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Guilty on all counts

Ian Paice, Ottawa, Feb 8 2012; Photo © Nick Soveiko CC-BY-NC-SA

The Decibel Report has an exuberantly written review of one of the shows Paicey did with the Buddy Rich band in London last month.

‘Twas a hot summer’s night and waiting in the VIP queue outside the venue whilst awaiting the first show of the day to end one could feel gentle excitement mounting. This was raised somewhat when a possible co-conspirator (or witness to the crime) Ian Gillan sauntered past and joined the queue to take his Place In Line.

Once inside this cosy and classic Jazz House in London’s Soho, we were escorted to a front of house table immediately in front of two rather impressive and imposing drum-kits.

Posh drinks and elegant burgers served, we settled into our seats to await a mystery performance. Subtle jazz maybe? Gentle tunes a possibility? Car crash in the making? Who knew? We certainly had no idea how this most unusual of gigs would pan out. The world’s top rock drummer guesting in a jazz band that is still considered to be one of the top acts in its field. Curiosity was killing these cats in the front seats…

Continue reading at the Decibel Report.

We can confirm that Ian Gillan was in the audience at one of the shows, as well as a number of other celebrities were spotted. Quite bizarrely, absolutely no photo or video was permitted and strictly enforced (the picture above is from our stock). This just leaves us to hope that something was recorded professionally and will see the light of day some time in the future.

Thanks to Akemi Ono and Jim C for the info.



18 Comments to “Guilty on all counts”:

  1. 1
    Andy Coulibaly Thompson says:

    Imagine NOT filming this !?☹️

  2. 2
    Lovely Lady Cakes says:

    I love it when Ian saunters! Both Ians are lovely of course! Haha Xx

  3. 3
    MacGregor says:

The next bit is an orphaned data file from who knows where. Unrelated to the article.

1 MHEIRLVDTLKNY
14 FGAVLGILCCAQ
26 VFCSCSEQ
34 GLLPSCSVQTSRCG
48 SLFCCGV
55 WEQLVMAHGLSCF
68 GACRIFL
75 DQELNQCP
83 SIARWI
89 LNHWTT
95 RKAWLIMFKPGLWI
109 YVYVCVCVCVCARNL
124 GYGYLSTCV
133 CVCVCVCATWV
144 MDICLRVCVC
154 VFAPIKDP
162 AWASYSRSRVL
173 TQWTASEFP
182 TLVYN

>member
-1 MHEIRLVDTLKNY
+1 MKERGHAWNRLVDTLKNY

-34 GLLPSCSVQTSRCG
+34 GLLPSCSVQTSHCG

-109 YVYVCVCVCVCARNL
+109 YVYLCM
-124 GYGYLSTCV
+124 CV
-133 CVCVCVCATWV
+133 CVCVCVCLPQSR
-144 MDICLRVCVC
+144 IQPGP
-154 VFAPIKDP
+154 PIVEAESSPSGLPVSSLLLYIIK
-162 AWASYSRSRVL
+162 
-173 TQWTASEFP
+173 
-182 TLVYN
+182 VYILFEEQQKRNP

Not sure why it is perceived as ‘bizarre’ that no photography or filming wasn’t permitted? That should be enforced at every concert! King Crimson & other artists attempt to enforce it. Alas, at certain concerts a few selfish ignorant types still think they have the right to d0 want they want in regards to filming & photography, when asked politely to refrain. Cue Rob Halford or Peter Frampton. Oh how bliss to be in attendance & have no jokers holding up phones etc, how wonderful that would be! As it was in the ‘old days’ eh? Cheers.

  4. 4
    Blackwood Richmore says:

    Hidden spy cameras & microphones are all the rage these days…
    Consider that folks, especially when you are planning to attend any future musical events!.

  5. 5
    Adel Faragalla says:

    Great guy on all counts as for his talent its a gift that he accepted and proved it on every level possible. God bless his kind heat and all his loved family and friends.

  6. 6
    Yvonne says:

    Article about Gregg Potter, drummer with the Buddy Rich Band, comes with a nice photo of himself and our Paicey.

    https://www.moderndrummer.com/2019/06/gregg-potter-of-the-buddy-rich-band/

  7. 7
    Nick Soveiko says:

    MacGregor @3:

    it went way beyond keeping selfish ignorant people at bay. one fan was nearly thrown out of the venue for trying to take a picture of Ian’s kit before the show.

  8. 8
    DeeperPurps says:

    Nick @7 re MacGregor @3,

    I agree with both your perspectives. I do find it increasingly irritating to see all those phones hoisted in the air in front of me while I try to enjoy viewing a concert.